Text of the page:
The New York Jets didn’t have a great 2020 season, but even more daunting was the lack of depth and defined roles throughout the offensive skill positions. The team added to the wide receiver group in free agency and then grabbed Elijah Moore in the draft. The Jets also filled their hole at quarterback by snagged Zach Wilson out of BYU with the second overall pick.
But what about the running game? The Jets return an option, signed an option in free agency, and added a back in the draft. But out of those three options, which provides the best return on investment for fantasy players? Let’s weigh the evidence.
The Second Year Pro
During the 2020 draft, the Jets added La’Mical Perine out of Florida. The Jets had Le’Veon Bell returning and veteran Frank Gore as an option, but the team snagged Perine in the fourth round of the draft. Perine played four seasons for Florida, carrying the ball 493 times for 2,485 yards and 22 TDs. He caught 72 passes for 674 yards, and eight TDs, including 40 passes his final season. That made him a trendy late-round addition in rookie drafts, but it didn’t pay off in 2020.
Injuries and the Jets’ inefficient offense limited Perine’s production as a rookie. He appeared in 10 games but saw just 64 carries, turning that into 232 yards and two TDs. He did see 15 targets, catching 11 for 63 yards before ending 2020 on the Covid list. Still, his potential and the potential opportunities in New York made fantasy players bullish heading into the off-season.
The Experienced Veteran
The Jets moved swiftly to make changes to the coaching staff. Robert Saleh, who served as defensive coordinator with the 49ers, was hired as head coach. He moved to bring in Mike LaFleur, who spent time with the 49ers and Falcons working alongside Kyle Shanahan as the offensive coordinator. In turn, the team signed veteran running back Tevin Coleman during free agency.
Coleman comes with plenty of experience in the system, playing for Shanahan and LaFleur in Atlanta and San Francisco. Coleman spent his first four seasons in Atlanta, carrying the ball 528 times for 2,340 yards and 18 TDs. He was part of a one-two punch with Devonta Freeman, adding impact as a receiver, too. Coleman caught 92 passes for 1,010 yards and 11 TDs.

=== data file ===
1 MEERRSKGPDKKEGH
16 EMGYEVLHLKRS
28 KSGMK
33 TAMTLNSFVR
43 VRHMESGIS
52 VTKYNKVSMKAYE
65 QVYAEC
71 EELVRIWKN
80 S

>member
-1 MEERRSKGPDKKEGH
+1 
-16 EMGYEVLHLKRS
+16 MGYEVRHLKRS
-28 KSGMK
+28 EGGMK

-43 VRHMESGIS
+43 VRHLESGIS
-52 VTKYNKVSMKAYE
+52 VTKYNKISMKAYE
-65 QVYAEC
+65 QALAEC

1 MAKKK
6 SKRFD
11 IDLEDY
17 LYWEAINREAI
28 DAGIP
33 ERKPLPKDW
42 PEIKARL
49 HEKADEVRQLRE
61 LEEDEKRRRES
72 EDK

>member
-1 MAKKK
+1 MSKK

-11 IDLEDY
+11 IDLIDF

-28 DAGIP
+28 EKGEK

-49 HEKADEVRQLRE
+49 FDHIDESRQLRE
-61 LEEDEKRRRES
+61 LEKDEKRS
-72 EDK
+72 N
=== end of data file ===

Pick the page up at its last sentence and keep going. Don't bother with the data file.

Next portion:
Before the 2019 season, as a free agent, Coleman signed a two-year deal with the 49ers. In his first season, Coleman started hot as part of the lead option at the position. He finished with 544 yards and six TDs on the ground, catching 21 passes for 180 yards and a TD. That included a monster Week 8 against Carolina where he rushed for 105 yards and three TDs, catching another TD. But as the season wore on, Raheem Mostert became more of a factor, including in the playoffs and Super Bowl run. In 2020, Coleman was relegated to more of an afterthought role, carrying the ball 28 times for 53 yards in eight games, catching just four passes for 34 yards.
But his experience in the system should give him an edge as he gets a much-needed change-of-scenery in 2021.
The New Rookie
But the Jets weren’t done. Many expected the team to take a running back in the 2021 NFL Draft, but the team was patient on the first two days. Then, at the top of the fourth round, the Jets snagged North Carolina back Michael Carter. Carter carried the ball 514 times in four seasons with the Tarheels, rushing for 3,404 yards and 22 TDs. That included 1,245 yards and nine TDs in 2020.
Carter also showed his skill in the passing game, giving him the same kind of versatility as Perine and Coleman in his background. In four seasons with North Carolina, Carter caught 82 passes for 656 yards and six TDs. That included 25 passes for 252 yards and two TDs as a senior. He was a talented and experienced product that came to the Jets at a great value, giving LaFleur a three-headed option in the backfield.
The Jets are a team in the midst of a re-build. With new coaches, a new scheme, and an infusion of talent, the team has plenty of potential. But which is the best option? All three are tightly bunched when it comes to ADP, with Carter going the highest at 47 in PPR, Coleman at 57, and Perine at 66. That speaks to the belief among many, including me, that all three will be involved in 2021.
That being said, I am a huge fan of Carter. I liked him coming into the draft, and I thought it was a great landing spot. I have him as the No. 4 back in this group and wouldn’t be surprised to see him lead the team in rushing in 2021. He’s the one I want most in dynasty. But I think Coleman could be a bigger player at the outset of the season. He has experience with the coaches and system and has the most NFL experience. I tend to view 2020 as an outlier having to do with the competition in the 49ers backfield. While not a great long-term bet, he could be serviceable in re-draft or those looking for a veteran to help fill a need.
The biggest question for me is Perine. I liked his potential, but we didn’t see much in 2020 despite some good opportunity. I like Carter better long-term and Coleman more for 2021, meaning Perine could end up on the short end of the committee spectrum.
Matthew Fox is a die-hard NFL fan and Broncos’ homer. He’s a member of the FSWA. You can get more from him on Twitter @knighthawk7734 or as co-host of the Fantasy Football Roundtable Podcast.